But community life is not at all restful, just like married life!
All ordained ministry is communitarian by nature, but the way we live it is specific, and requires discernment. Those who do not have the necessary dispositions to live this kind of life are told so.
For example, a young man just left us after several years in the seminary, realizing that he had come to seek a spiritual life, but not the priesthood.
You welcome seminarians who are sometimes very young into formation in a setting that can be a "cocoon" and seem disconnected from the parish life for which they are destined. How do you prepare them for their life as priests?
The propaedeutics who came this year are between 18 and 37 years old. Eighteen may seem young; I actually turned down four who were that age.
But the theory according to which one needs to stay in the world to mature, I don't make it an absolute.
I don't think that the world in itself helps someone to mature in their final choice.
Discernment is made to measure! There are several stages in formation, including a gap year in the parish, which is extremely important.
It is during this year that most departures occur because we go from a "cocoon" framework, even if I don't like this term, to a reality on the ground.
Besides this year, our seminarians have an outside apostolate, which is not only in the Catholic world, but in a food bank or voluntary service.
However, it is not this confrontation with the world that causes some to leave the seminary, but rather the fact that they have not felt the vocation to the priesthood, or that they do not want to live celibacy all their lives.
What are your concerns for your priests?
A great danger is the activism of priests. A priest who does not know how to rest tires others.
I am worried because in the past, one was first the vicar of a small parish, then a larger one, then the parish priest of a small parish...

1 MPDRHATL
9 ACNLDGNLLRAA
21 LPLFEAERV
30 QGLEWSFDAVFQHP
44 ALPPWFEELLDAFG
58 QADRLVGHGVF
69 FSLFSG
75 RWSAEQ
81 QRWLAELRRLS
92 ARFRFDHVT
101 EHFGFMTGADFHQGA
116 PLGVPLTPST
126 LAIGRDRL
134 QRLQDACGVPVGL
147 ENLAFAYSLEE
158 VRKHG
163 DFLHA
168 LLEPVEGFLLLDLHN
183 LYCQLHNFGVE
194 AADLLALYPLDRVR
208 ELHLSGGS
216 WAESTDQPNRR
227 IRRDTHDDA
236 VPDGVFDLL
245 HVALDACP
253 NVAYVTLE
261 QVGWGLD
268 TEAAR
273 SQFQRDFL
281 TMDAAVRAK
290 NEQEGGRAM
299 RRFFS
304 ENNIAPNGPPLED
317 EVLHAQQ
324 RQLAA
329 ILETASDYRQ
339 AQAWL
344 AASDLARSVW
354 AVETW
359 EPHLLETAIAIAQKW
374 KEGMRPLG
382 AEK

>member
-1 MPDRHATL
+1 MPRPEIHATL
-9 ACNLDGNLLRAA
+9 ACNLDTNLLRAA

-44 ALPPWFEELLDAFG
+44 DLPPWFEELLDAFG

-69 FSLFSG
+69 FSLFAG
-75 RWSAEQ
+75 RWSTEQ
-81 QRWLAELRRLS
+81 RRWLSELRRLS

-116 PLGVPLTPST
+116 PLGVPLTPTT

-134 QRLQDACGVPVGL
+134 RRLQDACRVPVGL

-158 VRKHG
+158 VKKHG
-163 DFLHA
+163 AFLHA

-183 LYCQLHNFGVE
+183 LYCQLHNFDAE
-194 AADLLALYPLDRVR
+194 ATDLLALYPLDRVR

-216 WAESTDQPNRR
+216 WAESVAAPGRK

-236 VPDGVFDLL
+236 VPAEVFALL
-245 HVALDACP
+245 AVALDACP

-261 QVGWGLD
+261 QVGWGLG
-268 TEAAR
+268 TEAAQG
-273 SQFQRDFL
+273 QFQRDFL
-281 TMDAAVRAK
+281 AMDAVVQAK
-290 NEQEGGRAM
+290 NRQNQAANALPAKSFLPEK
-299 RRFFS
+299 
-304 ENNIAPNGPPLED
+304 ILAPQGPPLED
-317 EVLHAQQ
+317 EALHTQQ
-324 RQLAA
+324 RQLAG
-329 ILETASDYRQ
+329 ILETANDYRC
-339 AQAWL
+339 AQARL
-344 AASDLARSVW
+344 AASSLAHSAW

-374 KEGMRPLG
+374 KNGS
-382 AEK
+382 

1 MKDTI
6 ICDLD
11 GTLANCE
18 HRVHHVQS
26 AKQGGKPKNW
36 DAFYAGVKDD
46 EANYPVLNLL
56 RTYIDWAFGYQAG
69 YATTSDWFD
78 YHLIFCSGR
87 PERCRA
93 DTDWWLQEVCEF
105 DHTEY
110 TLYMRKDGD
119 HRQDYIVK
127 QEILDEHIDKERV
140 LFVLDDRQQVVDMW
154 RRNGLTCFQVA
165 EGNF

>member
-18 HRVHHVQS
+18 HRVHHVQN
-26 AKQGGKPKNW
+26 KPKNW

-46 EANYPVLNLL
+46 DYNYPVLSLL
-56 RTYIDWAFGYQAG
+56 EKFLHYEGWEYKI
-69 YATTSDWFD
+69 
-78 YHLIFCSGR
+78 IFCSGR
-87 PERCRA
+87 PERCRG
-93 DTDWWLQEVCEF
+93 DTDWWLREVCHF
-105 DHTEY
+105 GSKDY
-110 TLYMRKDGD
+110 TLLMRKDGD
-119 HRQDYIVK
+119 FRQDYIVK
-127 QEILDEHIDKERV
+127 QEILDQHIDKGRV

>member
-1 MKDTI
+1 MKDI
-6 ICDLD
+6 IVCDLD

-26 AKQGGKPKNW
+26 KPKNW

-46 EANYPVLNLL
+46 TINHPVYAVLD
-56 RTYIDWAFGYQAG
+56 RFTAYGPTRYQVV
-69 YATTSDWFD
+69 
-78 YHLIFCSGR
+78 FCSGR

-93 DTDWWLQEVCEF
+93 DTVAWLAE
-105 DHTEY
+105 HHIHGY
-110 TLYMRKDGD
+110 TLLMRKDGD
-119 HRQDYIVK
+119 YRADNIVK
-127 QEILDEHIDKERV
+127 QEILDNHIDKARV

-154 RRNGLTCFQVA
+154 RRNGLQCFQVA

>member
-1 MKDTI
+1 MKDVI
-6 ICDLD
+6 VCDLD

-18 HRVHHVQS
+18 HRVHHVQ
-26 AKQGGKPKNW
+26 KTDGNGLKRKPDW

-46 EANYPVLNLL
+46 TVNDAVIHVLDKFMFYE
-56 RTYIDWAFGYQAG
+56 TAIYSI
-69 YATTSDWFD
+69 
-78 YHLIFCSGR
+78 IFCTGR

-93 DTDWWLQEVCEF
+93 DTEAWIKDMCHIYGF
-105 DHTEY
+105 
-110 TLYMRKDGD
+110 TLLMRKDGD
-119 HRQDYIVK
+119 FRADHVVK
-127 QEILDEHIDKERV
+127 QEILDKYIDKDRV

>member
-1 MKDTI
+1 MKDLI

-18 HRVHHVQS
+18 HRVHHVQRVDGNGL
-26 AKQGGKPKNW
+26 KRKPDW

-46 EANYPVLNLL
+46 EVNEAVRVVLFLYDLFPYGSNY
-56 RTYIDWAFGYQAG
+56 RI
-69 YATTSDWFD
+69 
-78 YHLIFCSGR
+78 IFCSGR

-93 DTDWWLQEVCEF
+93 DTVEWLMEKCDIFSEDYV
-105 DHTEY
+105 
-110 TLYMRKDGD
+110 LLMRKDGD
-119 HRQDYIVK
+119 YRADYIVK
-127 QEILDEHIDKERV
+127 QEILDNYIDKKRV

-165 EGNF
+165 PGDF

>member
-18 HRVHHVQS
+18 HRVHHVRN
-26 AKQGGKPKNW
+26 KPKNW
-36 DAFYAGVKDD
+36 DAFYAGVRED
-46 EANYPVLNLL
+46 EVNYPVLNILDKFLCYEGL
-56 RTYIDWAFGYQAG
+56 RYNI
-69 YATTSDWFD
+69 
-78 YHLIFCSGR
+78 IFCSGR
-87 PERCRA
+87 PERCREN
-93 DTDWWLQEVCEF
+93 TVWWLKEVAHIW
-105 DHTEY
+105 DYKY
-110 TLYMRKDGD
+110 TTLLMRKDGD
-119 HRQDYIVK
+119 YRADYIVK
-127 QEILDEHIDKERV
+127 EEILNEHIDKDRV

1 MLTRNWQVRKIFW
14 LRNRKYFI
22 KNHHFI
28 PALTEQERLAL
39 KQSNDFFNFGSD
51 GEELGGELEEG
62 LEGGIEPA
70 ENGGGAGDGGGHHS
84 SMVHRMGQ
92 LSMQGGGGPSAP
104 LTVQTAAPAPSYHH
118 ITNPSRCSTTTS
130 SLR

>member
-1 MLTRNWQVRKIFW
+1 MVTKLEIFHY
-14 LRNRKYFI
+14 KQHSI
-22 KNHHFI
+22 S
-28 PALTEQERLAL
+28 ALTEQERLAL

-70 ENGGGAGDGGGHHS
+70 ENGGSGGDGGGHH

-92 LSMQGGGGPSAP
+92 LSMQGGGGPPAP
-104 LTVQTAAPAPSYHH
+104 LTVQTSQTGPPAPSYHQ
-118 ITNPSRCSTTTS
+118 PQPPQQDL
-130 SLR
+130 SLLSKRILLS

Today, a young priest can find himself in charge of a huge parish. The average age of our priests is 40. They are very caring. But the issue of burn-out is real. How are they going to hold up?
Isn't the answer in a greater assumption of responsibility by the laity, who are better trained, and in sharing leadership with them?
It is important to promote healthy co-responsibility.
The laity should not be locked up in the "ecclesial store", however, to make the Church work. Their mission is to be in the world.
Some lay people involved in parishes are exhausted and disillusioned, which leads to bitterness and abandonment. Others are disengaged or even consumers.
I hear the question of co-responsibility.
And it is true that there may be brothers among us who are more clerical than others, but it is more a question of fear and personal non-conversion than of formation.
I believe that we must not clericalize the laity, and we must not secularize the priests. One way of doing this is to remember our purpose. Are we seeking to evangelize, or to claim power?
So clericalism is not a problem?
There are certainly things to be improved in this regard, for we can all abuse power. It is a subject of daily conversion, at all levels of the scale, since we can all exert a hold on the freedom of the other.
"Evil is the impatience for what is good," wrote St. Cyprian, and St. Vincent de Paul said that "what is done without taking the time to do it well, does not stand the test of time".
Abuse of power is sometimes impatience.
One wants good for someone, but without respecting their path of progress.
If we put Christ at the center, it avoids putting ourselves at the center and preserves us from clericalism.